The methods generally known to dye intermittently colored yarns or multicolored yarns include, for examtermittent contact along its length with a revolving roller partly immersed in a dye bath to transfer the dye liquor intermittently to the yarn, followed by a heat-treatment" to effect dye exhaustion.

3. A method in which a running yarn is contacted intermittently with a mechanically operated dye applicator which is reciprocatingly moved over a small distance, thereby to transfer the dye liquor intermittently to the yarn, followed by a heattreatment to effect dye exhaustion.

4. A method in which a yarn is knitted, and a desired pattern is printed on the resulting knitted fabric. The fabric is then treated with steam or a dry heat to fix the dye then the fabric is deknitted.

. However, these methods have various disadvantages. In method 1 it is difficult to obtain a yarn having a dyed portion of a short length because of the necessity for immersing a part of the skein in a {dye bath, and moreover, the productivity of this method is low. According to method 2), the tension of the yarn becomes non-uniform, and yarn breakage tends to occur. Method 3) has the disadvantage that it is difficult to 0perate the dye applicator at high speed, and at high speed, the dye liquor scatters. According to method 4), fuzzes or fluffs tend to occur during the knitting and deknitting operations, and moreover, the productivity of this method is low.

. It is an object of this invention to provide a method for dyeing yarns, which is free from the above described disadvantages of the prior art.

It is another object of this invention to provide a method for continuously dyeing yarns in desired forms composed of various fibrous materials at very high speed.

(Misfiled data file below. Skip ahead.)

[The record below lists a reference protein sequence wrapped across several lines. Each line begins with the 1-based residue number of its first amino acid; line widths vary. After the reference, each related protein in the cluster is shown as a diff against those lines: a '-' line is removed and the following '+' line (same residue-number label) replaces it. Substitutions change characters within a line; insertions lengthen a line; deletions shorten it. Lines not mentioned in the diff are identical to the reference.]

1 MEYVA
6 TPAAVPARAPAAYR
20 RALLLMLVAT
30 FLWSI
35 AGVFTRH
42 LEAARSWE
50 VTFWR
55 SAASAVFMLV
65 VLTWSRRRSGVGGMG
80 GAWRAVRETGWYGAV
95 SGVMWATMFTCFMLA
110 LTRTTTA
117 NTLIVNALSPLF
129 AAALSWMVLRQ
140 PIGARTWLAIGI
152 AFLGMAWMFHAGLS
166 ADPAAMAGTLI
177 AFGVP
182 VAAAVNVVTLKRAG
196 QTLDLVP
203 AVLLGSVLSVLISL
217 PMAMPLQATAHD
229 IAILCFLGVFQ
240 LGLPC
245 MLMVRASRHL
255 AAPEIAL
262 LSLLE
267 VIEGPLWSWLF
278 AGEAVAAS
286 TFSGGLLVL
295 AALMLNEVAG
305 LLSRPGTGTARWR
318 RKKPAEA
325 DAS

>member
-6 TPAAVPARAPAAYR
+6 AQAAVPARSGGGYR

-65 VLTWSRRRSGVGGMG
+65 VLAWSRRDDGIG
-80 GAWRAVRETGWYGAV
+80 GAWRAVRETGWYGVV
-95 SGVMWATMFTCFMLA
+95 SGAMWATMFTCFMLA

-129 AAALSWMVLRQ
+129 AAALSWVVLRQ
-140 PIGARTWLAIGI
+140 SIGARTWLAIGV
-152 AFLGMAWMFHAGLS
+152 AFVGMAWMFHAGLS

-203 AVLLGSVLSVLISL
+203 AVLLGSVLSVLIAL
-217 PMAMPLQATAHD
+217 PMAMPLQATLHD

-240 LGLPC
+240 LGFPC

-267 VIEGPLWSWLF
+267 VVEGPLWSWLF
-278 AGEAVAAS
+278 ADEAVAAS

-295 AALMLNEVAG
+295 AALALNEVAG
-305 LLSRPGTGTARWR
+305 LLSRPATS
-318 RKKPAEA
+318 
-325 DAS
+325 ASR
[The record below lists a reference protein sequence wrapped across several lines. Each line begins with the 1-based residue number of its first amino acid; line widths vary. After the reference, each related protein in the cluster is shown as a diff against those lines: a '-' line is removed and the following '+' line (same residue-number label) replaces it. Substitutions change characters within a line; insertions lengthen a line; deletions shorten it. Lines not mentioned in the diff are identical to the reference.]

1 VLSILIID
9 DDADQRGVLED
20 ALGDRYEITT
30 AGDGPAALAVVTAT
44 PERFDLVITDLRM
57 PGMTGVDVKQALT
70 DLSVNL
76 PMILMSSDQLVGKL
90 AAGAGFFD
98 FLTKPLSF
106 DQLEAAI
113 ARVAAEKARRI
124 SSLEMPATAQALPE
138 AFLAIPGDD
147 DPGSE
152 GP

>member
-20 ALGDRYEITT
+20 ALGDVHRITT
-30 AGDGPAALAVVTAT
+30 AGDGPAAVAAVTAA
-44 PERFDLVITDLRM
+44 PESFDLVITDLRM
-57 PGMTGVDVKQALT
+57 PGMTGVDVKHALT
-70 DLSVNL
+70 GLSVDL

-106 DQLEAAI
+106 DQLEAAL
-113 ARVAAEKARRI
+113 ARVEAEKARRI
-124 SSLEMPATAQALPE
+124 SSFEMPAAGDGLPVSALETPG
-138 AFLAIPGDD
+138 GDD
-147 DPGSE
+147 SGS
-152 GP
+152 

It is still another object of this invention to provide a method for obtaining intermittently colored yarn or multicolored yarn.

SUMMARY OF THE INVENTION The present invention provides a method for continuously dyeing a yarn. The method comprises heating a running yarn to a temperature above the boiling point of a solvent in a dye and dyeing the yarn by contacting the yarn with one or more dyes discharged from one or more dye applicators having an aperture for discharging the 'dye.

BRIEF DESCRIPTION OF THE ACCOMPANYING DRAWINGS The invention will be described with reference to the accompanying drawings.

FIG. 1 is a schematic diagram showing one embodiment of this invention.

FIG. 2 is a perspective view of a dye applicator 5 shown in FIG. 1.

FIG. 3 is a view illustrating the use of two dye applicators, FIG. 3A showing their arrangement on opposite sides of the yarn, and FIG. 38 showing their arrangement on the same side of the yarn.

FIGS. 4 and 5 are sectional views of the yarns obtained by the method of this invention.

FIG. 6 is a side elevation of the yarns obtained by the method of this invention.

FIG. 7 is a sectional view of one embodiment of a means for discharging the flow of dye intermittently.

FIG. 8 is a sectional view of the principal parts of one dye applicator device from which three different dyes are discharged.

DESCRIPTION OF THE PREFERRED EMBODIMENTS Referring to FIG. 1, a yarn 2 is unwound from a cone 1, passed over a guide roller 3, heated by a heater 4, and then contacted with a dye applicator device 5. A dye is applied to the yarn 2 using this dye applicator 5. The dye is stored in a tank 6, and supplied to the dye applicator 5 by a metering pump 7. The dye is then discharged from a small aperture provided in the applicator 5. After application of the dye, the yarn 2 is dried in a dryer 8, passed over a guide roller 9, and is taken up on a winder 10.